Megan McArdle reports that “the left hand” of the blogosphere (wouldn’t that be the left hemisphere? Hemiblogosphere?) really likes the idea of giving taxpayers an itemized receipt for their taxes. For instance:
There seems to be an unspoken assumption that opposition to spending rests on misperception of what the money is spent on; Americans tell pollsters they want to cut spending, but it turns out that what they really want cut is the imaginary fortune they think we spend on foreign aid.
But of course, it seems to me that this could just as easily go the other way: isn’t it possible that the widespread support for programs like Social Security and Medicare rests on the fact that most people don’t realize just how big a portion of your paycheck those programs consume? I don’t know the answer to that, but I will point out that most economists believe that paycheck withholdings enable (among other things) higher taxes; if people had to write out a check for their tax bill every year, resistance to income tax increases would be much fiercer.
This suggests that handing people an itemized invoice for their government programs which shows them the total yearly take might increase support for the Smithsonian, and decrease it for the stuff that appears higher up on the bill.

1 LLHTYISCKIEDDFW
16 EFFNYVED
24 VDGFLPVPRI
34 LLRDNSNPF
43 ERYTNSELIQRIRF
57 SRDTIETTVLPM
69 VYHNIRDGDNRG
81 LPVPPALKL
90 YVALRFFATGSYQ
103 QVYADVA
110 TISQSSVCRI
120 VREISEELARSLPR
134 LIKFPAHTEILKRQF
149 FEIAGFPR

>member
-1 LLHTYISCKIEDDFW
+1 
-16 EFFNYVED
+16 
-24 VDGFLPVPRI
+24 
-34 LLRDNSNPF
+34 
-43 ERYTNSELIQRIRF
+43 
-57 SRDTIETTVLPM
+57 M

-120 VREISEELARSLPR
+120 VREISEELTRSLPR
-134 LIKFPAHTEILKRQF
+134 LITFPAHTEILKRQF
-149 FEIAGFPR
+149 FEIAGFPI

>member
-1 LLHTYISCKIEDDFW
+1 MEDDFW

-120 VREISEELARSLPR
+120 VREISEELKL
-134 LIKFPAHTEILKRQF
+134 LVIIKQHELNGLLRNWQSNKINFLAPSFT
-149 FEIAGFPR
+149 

Whichever way it cuts, I think this is a good idea; more information is generally better. I just think that the emotions this sort of receipt provokes in liberal bloggers may not be the same ones it provokes in the average voter.
I’m with Megan, I think this is a great idea. I doubt very much the effects of this would be easily predictable. I certainly don’t think the “unspoken assumption” Megan plausibly identifies would be obviously rewarded. Indeed, I think many middle-income Americans are undertaxed given the amount of government they are demanding. Giving them this sort of receipt would make that more clear — and, hopefully, make them more amenable to spending cuts and tax reform. I certainly doubt it would generate massive support for higher taxes. Even better, I’m for anything that reduces the mytho-poetic-religious b.s. we’ve heard so much of about government in recent years (it’s the word we use for the things we do together, it’s the realization of the biblical covenenant to be our brothers’ keeper, blah, blah, blah) and replacing it with the language of fee-for-service. The more Americans see government as a product they’re buying, the more they just might realize A) the service is pretty lousy and B) they might be able to get better service elsewhere.
But who knows? Maybe I’m entirely wrong. I’m still for it. As Megan says, more information is better.
Oh, one last thing. I would demand that the receipt show the shortfall, too — that is the stuff we’re buying with borrowed money from our kids and grandkids. Again, more information is better!
Update: Oh, and I’d like to see a line item for how much the taxpayer is getting in services he hasn’t paid for, since something like 60 percent of households get more from the government than they pay in taxes (though I admit that would be tough to calculate).
Update II: Hey can some green-eyeshade budget wonk shoot me an e-mail letting me know what the deficit number added on would look like on the above tax bill?